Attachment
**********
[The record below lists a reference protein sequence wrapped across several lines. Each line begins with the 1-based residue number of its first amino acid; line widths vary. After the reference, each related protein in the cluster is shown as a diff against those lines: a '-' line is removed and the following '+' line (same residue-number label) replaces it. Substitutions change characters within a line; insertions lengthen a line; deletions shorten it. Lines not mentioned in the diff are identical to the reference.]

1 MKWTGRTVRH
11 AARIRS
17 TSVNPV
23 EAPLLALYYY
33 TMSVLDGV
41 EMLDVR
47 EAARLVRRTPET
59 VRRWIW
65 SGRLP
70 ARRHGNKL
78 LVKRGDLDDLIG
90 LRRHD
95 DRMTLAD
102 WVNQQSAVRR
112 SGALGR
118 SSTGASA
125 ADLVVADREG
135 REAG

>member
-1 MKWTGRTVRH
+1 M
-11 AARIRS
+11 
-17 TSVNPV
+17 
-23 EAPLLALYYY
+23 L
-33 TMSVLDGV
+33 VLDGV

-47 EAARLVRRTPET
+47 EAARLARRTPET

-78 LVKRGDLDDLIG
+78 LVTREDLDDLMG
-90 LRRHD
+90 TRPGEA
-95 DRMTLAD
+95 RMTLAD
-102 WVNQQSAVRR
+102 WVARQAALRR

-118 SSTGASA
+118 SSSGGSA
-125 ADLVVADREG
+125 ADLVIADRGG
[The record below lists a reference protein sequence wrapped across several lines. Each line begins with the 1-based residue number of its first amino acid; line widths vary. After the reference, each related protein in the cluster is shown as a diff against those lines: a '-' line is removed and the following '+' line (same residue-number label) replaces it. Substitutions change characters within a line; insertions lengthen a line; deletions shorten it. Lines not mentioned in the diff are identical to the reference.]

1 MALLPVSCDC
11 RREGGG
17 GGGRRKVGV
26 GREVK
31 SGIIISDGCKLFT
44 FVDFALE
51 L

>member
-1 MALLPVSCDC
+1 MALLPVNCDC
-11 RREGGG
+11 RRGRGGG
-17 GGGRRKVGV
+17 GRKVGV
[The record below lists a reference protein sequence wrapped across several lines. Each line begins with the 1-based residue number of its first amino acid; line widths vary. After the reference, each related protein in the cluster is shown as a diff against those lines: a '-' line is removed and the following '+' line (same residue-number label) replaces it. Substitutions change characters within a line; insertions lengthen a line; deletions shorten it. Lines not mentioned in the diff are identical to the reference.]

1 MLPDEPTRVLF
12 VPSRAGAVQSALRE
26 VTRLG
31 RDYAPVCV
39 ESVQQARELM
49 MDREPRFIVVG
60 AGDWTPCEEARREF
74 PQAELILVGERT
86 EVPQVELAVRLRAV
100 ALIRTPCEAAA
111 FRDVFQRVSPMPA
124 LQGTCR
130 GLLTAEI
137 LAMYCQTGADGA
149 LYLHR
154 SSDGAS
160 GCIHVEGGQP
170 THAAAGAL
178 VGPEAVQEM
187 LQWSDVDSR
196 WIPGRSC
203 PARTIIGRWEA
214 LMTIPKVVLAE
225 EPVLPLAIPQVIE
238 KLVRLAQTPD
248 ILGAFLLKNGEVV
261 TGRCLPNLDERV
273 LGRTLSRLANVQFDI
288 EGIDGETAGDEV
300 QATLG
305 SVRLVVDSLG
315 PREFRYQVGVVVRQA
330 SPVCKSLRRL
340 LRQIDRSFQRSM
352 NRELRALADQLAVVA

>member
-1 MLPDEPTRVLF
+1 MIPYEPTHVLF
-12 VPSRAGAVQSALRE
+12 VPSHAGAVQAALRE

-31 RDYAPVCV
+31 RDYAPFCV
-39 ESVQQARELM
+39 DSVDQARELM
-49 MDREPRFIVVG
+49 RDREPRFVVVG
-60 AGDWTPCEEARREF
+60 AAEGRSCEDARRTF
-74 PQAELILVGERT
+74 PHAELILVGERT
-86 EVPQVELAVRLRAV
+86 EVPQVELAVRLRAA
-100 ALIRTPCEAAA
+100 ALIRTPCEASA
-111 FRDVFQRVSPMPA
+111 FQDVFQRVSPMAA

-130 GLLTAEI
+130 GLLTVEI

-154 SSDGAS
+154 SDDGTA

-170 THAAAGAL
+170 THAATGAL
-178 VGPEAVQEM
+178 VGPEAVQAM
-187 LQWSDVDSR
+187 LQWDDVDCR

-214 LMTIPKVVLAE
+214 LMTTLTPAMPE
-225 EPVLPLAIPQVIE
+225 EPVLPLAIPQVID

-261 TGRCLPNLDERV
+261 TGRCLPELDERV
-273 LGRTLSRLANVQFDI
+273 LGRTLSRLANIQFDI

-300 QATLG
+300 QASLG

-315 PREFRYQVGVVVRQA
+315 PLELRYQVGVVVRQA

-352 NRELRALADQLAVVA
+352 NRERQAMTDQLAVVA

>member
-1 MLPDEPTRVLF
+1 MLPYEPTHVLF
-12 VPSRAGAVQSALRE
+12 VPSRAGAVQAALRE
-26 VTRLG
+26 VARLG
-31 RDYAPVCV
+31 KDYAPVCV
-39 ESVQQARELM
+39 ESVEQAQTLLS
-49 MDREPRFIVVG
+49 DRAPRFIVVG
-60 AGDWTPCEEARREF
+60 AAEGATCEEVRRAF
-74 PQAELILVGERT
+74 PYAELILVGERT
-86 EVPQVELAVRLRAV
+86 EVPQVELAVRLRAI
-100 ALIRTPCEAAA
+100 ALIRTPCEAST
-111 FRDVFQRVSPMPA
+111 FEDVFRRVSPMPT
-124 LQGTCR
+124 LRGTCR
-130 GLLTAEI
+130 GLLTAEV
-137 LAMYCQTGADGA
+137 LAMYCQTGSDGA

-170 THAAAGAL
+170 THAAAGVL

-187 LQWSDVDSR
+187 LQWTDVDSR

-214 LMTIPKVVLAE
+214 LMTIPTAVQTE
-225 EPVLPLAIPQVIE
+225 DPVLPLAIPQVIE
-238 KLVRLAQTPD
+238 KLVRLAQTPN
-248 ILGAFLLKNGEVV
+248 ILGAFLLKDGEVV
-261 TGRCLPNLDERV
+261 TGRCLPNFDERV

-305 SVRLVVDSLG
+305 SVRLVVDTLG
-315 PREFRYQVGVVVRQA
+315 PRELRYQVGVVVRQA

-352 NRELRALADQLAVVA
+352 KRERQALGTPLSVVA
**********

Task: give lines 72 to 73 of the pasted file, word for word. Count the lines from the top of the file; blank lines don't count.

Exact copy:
124 LQGTCR
130 GLLTAEI